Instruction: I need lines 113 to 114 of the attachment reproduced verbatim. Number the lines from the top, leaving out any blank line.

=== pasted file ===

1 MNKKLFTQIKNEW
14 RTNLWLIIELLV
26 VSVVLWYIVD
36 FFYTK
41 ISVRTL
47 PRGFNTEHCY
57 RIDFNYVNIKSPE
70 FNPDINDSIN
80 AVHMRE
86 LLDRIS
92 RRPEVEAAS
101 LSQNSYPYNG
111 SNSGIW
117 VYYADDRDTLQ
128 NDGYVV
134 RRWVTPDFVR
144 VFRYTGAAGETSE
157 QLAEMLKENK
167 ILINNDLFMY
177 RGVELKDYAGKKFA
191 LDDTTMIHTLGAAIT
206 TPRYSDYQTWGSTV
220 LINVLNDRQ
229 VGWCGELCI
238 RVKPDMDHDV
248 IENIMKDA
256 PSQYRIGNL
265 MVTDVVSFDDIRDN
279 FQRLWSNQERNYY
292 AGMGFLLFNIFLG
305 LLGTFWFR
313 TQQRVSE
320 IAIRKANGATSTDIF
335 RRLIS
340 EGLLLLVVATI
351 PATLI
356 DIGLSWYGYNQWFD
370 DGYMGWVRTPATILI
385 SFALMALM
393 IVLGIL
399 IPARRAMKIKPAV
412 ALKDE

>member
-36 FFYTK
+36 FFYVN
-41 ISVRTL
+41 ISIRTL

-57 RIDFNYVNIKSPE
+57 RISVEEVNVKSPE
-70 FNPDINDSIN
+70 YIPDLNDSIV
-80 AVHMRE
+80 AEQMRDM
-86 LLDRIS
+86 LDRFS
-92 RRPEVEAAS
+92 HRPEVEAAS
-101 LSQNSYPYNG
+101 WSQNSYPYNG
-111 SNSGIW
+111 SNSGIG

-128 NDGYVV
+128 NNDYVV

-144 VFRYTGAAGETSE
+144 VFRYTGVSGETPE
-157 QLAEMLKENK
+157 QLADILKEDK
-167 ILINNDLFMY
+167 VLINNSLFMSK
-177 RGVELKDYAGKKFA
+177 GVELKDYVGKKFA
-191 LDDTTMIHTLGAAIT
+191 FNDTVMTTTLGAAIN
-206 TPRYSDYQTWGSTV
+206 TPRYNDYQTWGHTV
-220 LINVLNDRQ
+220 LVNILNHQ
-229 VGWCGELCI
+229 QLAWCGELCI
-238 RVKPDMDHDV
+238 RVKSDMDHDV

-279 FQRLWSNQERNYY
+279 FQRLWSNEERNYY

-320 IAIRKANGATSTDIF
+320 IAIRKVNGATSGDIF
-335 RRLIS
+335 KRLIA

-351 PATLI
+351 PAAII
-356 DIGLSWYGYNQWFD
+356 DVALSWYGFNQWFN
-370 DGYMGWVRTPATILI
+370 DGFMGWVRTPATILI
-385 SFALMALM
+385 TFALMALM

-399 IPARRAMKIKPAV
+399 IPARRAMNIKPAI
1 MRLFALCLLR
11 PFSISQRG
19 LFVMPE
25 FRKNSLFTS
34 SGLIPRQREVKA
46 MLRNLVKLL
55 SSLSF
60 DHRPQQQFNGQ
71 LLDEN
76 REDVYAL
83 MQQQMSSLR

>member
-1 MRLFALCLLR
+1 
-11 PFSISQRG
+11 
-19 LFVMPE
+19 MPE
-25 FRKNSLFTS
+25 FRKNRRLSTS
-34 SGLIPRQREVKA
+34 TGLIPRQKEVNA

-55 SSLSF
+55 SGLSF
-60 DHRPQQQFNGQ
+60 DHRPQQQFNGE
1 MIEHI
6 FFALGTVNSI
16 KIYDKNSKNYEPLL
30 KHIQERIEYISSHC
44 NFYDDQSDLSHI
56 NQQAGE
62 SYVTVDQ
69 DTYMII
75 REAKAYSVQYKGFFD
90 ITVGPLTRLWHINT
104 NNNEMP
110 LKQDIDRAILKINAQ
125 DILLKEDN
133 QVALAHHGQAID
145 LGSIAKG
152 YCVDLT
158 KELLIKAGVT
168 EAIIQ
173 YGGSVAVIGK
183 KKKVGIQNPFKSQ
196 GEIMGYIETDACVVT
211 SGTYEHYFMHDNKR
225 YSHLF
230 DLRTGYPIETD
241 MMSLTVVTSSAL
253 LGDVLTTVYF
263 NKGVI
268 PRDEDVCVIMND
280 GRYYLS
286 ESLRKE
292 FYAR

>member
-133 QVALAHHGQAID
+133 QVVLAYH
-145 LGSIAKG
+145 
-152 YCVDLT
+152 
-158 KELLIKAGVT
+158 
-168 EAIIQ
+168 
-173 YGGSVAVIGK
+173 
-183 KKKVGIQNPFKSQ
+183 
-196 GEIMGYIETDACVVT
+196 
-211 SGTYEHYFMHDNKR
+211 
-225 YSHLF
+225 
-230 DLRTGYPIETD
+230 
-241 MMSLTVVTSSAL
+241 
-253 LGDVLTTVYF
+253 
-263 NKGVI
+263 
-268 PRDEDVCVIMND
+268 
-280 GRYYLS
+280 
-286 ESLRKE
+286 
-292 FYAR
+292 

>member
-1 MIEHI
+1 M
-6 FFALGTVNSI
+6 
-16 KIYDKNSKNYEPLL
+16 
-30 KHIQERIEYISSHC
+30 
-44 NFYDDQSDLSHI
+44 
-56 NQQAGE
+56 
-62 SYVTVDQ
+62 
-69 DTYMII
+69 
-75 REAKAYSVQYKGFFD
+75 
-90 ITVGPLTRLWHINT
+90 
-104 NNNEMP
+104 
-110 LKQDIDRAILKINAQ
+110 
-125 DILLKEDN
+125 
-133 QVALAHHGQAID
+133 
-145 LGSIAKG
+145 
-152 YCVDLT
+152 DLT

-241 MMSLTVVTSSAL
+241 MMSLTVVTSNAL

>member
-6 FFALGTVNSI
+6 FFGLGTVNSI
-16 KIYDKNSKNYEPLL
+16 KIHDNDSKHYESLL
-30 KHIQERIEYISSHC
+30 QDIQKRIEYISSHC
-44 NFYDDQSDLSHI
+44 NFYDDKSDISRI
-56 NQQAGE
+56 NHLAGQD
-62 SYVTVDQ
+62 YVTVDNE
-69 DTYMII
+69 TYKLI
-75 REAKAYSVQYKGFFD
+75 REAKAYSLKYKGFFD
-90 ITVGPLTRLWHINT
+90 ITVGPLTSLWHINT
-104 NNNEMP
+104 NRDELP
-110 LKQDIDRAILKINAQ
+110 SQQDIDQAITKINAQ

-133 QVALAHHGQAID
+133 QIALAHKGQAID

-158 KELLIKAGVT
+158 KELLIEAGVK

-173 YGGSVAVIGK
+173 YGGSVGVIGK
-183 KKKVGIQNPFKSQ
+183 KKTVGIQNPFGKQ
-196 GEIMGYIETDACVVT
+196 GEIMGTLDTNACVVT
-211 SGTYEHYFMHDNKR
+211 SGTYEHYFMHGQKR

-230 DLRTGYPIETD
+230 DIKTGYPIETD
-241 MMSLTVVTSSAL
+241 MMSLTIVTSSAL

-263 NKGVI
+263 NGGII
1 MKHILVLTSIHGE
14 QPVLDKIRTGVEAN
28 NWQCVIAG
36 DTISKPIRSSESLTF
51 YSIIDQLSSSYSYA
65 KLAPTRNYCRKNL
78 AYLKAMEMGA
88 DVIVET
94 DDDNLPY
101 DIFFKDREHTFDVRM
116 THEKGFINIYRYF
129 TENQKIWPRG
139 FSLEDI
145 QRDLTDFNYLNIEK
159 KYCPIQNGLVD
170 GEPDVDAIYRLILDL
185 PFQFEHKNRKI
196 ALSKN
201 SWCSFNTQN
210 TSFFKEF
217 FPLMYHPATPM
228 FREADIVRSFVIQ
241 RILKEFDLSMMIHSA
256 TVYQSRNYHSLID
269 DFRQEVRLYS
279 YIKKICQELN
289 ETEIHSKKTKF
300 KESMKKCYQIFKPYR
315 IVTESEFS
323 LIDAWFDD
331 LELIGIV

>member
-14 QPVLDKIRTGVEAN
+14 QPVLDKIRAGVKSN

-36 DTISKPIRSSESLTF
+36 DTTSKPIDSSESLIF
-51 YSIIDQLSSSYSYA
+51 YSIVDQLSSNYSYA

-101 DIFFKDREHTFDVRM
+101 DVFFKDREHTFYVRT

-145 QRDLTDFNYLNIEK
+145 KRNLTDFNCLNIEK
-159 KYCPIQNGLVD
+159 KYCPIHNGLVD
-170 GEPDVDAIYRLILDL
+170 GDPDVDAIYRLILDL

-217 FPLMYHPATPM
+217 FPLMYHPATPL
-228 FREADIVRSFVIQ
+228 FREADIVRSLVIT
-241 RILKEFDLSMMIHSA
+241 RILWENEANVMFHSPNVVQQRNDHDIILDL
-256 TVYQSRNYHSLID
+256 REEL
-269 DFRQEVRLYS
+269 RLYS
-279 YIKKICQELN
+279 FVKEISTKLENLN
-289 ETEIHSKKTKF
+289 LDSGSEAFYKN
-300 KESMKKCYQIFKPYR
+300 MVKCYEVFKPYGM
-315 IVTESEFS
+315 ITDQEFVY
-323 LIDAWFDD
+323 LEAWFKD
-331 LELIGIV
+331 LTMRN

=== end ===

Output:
+11 
-19 LFVMPE